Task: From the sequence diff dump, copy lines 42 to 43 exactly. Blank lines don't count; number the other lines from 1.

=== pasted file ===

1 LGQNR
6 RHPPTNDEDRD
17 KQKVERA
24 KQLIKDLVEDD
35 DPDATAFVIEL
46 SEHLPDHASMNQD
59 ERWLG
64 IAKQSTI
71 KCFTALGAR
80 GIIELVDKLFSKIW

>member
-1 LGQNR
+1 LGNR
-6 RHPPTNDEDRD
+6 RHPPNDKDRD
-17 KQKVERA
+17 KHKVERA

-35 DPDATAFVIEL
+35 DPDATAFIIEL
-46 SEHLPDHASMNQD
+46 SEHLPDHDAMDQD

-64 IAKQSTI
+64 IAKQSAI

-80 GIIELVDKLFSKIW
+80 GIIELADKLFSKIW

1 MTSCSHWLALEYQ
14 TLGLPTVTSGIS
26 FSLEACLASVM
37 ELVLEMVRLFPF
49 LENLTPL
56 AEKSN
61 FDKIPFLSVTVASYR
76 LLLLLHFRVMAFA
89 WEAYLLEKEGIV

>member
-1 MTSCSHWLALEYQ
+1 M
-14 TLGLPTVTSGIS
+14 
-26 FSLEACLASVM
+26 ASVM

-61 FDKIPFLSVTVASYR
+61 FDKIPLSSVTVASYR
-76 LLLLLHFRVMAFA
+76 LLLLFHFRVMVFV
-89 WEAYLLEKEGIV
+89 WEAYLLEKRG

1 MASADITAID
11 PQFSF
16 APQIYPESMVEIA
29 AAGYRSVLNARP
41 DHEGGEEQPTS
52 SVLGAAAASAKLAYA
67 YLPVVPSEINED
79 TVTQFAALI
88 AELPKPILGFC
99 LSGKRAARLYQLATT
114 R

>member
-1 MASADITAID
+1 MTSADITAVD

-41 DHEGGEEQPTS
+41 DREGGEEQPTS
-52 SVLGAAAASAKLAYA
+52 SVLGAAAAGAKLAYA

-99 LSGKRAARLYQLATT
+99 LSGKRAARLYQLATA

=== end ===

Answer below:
-61 FDKIPFLSVTVASYR
+61 FDKIPLSSVTVASYR